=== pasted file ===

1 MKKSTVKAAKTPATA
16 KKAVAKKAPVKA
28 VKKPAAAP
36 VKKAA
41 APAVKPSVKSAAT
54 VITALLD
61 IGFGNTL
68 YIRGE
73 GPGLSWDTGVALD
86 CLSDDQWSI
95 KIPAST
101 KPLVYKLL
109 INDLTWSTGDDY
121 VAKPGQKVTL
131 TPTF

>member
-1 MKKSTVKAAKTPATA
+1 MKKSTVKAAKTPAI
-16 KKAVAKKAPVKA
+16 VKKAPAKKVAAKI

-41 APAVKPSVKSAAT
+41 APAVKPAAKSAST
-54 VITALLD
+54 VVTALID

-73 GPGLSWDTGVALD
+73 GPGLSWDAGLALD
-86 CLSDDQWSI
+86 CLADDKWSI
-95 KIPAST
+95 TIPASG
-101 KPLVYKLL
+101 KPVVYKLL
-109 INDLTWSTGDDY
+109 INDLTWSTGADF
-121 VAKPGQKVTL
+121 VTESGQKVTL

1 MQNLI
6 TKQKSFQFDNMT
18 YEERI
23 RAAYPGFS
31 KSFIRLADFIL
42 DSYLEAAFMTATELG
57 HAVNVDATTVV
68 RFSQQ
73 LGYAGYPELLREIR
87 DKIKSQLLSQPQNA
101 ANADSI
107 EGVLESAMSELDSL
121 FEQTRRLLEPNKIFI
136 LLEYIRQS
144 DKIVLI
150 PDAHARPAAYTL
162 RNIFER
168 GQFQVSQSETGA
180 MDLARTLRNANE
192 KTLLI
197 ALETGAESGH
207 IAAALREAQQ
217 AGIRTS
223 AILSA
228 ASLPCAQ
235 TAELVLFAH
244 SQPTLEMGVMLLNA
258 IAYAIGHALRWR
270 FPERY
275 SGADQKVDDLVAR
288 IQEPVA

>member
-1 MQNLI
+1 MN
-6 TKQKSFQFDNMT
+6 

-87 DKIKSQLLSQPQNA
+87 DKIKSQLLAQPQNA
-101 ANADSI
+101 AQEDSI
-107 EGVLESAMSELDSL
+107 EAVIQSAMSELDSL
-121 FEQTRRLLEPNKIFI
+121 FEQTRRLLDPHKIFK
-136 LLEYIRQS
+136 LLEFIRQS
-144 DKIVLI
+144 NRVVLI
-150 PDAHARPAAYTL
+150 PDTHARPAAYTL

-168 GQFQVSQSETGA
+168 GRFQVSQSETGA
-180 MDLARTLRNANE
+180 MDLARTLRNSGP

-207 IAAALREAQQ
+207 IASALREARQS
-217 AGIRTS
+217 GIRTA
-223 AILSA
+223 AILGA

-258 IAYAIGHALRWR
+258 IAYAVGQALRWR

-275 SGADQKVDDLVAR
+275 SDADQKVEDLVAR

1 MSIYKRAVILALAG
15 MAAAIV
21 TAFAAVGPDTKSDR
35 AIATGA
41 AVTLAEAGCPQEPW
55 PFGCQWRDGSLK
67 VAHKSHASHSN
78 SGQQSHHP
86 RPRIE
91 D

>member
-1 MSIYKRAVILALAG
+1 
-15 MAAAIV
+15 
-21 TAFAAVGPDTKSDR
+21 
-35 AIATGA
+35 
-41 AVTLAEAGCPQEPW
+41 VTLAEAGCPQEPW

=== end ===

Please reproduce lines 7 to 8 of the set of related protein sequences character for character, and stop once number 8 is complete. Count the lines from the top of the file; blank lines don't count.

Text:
61 IGFGNTL
68 YIRGE